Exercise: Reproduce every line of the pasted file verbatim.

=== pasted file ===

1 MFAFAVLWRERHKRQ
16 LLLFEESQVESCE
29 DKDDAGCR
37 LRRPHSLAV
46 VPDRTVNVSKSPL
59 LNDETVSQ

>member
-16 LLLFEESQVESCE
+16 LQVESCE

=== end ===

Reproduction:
1 MFAFAVLWRERHKRQ
16 LLLFEESQVESCE
29 DKDDAGCR
37 LRRPHSLAV
46 VPDRTVNVSKSPL
59 LNDETVSQ

>member
-16 LLLFEESQVESCE
+16 LQVESCE